“I saw the lipstick on the glass and wondered who would have done something like that for an interview. Then, after I saw you, I knew who it was.”
The comment came from a woman who was a fellow student in my graduate school program. She was talking about a red lipstick mark she spotted on a used glass in the office where applicants had been interviewed.
When I put on my lipstick that morning, the same as every morning, I hadn’t considered whether or not it was interview-appropriate. Red lips are so much a part of me that not wearing them would have felt like I was in disguise. I’m observant enough to know that it’s not for everyone and is probably brighter than what a lot of women wear day today, but the fact that a liberal-minded peer would remark on it gave me pause. In the 21st century, where tattoos and piercings are seen in many professional settings, why would red lipstick still raise an eyebrow?
I like a high-impact, high-contrast look. Red lips are one of those beauty classics that I’ve always stuck with. If anything, for me, it’s self-consciously old-fashioned and works with my vintage style. I’m clearly not alone in preferring colors that are bold and obvious. The red lip color has an enduring history; lips were reddened with wine lees, red ochre, madder, henna, vermillion cochineal, or cinnabar.
Despite the fact that people have embellished their appearance with cosmetics since the beginning of human history, the practice has not escaped criticism from those who chastise women for the falseness, and vanity cosmetics supposedly express. Personally, I blame Plato and his insistence on a standard of beauty that binds it to truth and virtue. In her comprehensive history of cosmetics, Facing Beauty: Painted Women and Cosmetic Art, scholar Aileen Ribeiro claims that from Plato onwards, most of our information about cosmetics in history derives from largely hostile commentary by men. Women’s voices — until the 20th century — are conspicuously absent.
Yet, women kept on painting their lips, rouging their cheeks, and lining their eyes. The term “glamour” first came into common language around the start of the 19th century and originally hinted at occult trickery, a kind of artifice that deceived the eye and can’t be trusted. Victorian morality may have equated “painted women” with fallen or wanton figures, but other 19th-century thinkers, such as Charles Baudelaire, saw cosmetics as anything but vulgar and hoped that in modern life they would display themselves with frankness and honesty, proclaiming: “it matters but little that the artifice and trickery are known to all, so long as their success is assured and their effect always irresistible.”
The connection between visible cosmetics and questionable morality persisted into the 20th century. Makeup was still connected to theater and prostitution, which were not acceptable means for women to make money, but that didn’t mean that wearing makeup wasn’t widespread. We know that some American women were already using feminine artifice as a subversive tactic. In 1912, a group of American suffragettes, including Elizabeth Cady Stanton and Charlotte Perkins Gilman, wore red paint to a rally for women’s emancipation. Their lips were defiantly visible, brightly painted, and voicing radical ideas.
By the 1920s, immaculately made-up Hollywood stars set the beauty standards for countless young women whose needs were met by a thriving cosmetics industry which, in the United States, was dominated by two women-owned companies, Helena Rubenstein and Elizabeth Arden. Lipstick was available in convenient metal tubes for easy application, and a red palette ruled.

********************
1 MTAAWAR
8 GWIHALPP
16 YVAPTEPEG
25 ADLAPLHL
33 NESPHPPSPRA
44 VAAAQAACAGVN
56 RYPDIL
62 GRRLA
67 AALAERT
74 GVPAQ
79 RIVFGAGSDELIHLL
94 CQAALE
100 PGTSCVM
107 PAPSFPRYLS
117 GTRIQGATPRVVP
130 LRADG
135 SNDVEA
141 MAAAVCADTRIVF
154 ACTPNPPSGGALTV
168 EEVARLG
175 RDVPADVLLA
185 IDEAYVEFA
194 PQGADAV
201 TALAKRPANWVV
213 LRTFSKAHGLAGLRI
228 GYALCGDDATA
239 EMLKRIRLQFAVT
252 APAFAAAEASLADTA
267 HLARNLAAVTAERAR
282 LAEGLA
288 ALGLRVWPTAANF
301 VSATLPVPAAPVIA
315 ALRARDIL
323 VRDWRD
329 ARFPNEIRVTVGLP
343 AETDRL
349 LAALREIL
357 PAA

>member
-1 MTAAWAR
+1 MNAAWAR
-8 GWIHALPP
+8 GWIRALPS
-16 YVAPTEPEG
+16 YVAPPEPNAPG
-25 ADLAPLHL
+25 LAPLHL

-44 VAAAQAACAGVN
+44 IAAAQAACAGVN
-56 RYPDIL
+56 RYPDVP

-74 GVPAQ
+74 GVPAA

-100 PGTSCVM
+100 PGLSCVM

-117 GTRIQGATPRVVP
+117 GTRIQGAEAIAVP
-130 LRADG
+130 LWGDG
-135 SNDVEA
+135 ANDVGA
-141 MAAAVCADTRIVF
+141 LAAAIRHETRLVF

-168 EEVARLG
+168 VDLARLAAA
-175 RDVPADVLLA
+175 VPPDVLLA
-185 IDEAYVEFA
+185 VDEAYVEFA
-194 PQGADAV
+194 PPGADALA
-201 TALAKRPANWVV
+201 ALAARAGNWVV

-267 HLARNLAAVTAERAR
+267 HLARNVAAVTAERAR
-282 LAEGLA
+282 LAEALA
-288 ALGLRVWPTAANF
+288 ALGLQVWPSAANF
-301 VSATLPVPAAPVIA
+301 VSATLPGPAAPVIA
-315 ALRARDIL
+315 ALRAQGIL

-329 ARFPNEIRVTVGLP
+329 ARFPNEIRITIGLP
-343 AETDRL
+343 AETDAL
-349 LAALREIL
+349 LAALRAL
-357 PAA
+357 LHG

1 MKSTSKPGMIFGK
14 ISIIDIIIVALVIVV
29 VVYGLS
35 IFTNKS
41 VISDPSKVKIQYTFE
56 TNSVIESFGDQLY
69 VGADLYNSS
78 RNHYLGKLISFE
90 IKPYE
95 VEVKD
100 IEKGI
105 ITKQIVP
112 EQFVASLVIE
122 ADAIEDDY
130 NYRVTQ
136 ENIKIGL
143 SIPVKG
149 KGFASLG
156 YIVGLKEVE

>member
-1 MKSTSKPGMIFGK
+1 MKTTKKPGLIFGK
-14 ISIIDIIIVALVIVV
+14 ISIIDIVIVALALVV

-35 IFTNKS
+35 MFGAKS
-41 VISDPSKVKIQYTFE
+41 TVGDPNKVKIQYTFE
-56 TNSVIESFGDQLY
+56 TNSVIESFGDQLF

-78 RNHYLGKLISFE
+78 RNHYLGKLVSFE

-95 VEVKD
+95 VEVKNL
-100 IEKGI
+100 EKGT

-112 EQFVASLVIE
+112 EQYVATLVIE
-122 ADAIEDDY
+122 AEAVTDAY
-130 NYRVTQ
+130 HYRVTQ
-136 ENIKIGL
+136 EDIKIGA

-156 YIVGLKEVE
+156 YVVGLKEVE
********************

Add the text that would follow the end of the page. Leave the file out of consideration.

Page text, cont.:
The 1920s and 1930s were relatively liberating for many women in terms of fashion and self-expression, and enjoying the dramatic and playful possibilities of makeup was a big part of that. But in spite of their visibility, red lips still evoked a frisson of transgression. J.C. Flugel wrote The Psychology of Clothes in 1930, and according to his moralistic evolutionary perspective, cosmetics were acceptable if they imitated nature, but “when lips become red with an intensity that nature never gave even to her healthiest and loveliest daughters, there is a small but definitive step backwards towards barbarism.” Ouch.
Interestingly, he did acknowledge the “defiant use of powder-puff and lipstick” as a “token at once of triumph and of independence…a victory over old habits of sexual repression and social subordination.” But even so, there was one more man feeling a little too uncomfortable with women who chose to noticeably alter the color palette nature provided.
Red lipstick has weathered changes in fashion and beauty into the present. It seems to be featured or rediscovered every other season, and for many like myself, it remains a go-to. Yet, my mind keeps going back to the comment I quoted at the outset: Who would wear “something like that” for an interview. Is it still too theatrical, too brazen? Maybe it’s just too feminine, and therefore not serious enough. I wonder if my male interviewers thought that or if they noticed it at all.
I’ve always prided myself on having a strong personal style and the ability to set myself apart. The red lipstick, in my mind, was something traditional and conservative, a way to offset the balance. I guess I was wrong. And for an intelligent woman who I know is literate in feminism to comment on its propriety made me sad.
Looks from the past can be useful tools for thinking about history and how it shades our present. How are stale ideas — cosmetics are for the vain and frivolous, red is threatening — still circulating? Women’s rights have come a long way in this country, but things like fashion and beauty can still tap into currents of anti-feminist beliefs, notions that there is a right way to present oneself as a professional woman and that I should have been able to conform to that.
Except I didn’t, and still don’t want to.